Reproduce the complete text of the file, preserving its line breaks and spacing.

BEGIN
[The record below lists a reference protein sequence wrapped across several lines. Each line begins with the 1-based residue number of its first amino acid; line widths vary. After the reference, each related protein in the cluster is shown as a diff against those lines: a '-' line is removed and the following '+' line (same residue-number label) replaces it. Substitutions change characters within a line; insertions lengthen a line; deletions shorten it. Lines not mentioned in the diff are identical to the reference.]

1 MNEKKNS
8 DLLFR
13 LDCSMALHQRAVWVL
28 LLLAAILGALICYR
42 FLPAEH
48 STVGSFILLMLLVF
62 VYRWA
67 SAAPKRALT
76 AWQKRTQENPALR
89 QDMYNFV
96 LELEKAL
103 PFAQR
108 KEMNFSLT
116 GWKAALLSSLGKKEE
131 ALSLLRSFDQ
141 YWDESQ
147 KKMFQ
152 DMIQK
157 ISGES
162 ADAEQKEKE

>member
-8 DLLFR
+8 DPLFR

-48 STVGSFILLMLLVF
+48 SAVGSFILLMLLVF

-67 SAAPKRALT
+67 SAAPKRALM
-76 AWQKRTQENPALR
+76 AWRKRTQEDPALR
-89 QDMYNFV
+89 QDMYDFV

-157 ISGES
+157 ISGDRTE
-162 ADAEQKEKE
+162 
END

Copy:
[The record below lists a reference protein sequence wrapped across several lines. Each line begins with the 1-based residue number of its first amino acid; line widths vary. After the reference, each related protein in the cluster is shown as a diff against those lines: a '-' line is removed and the following '+' line (same residue-number label) replaces it. Substitutions change characters within a line; insertions lengthen a line; deletions shorten it. Lines not mentioned in the diff are identical to the reference.]

1 MNEKKNS
8 DLLFR
13 LDCSMALHQRAVWVL
28 LLLAAILGALICYR
42 FLPAEH
48 STVGSFILLMLLVF
62 VYRWA
67 SAAPKRALT
76 AWQKRTQENPALR
89 QDMYNFV
96 LELEKAL
103 PFAQR
108 KEMNFSLT
116 GWKAALLSSLGKKEE
131 ALSLLRSFDQ
141 YWDESQ
147 KKMFQ
152 DMIQK
157 ISGES
162 ADAEQKEKE

>member
-8 DLLFR
+8 DPLFR

-48 STVGSFILLMLLVF
+48 SAVGSFILLMLLVF

-67 SAAPKRALT
+67 SAAPKRALM
-76 AWQKRTQENPALR
+76 AWRKRTQEDPALR
-89 QDMYNFV
+89 QDMYDFV

-157 ISGES
+157 ISGDRTE
-162 ADAEQKEKE
+162 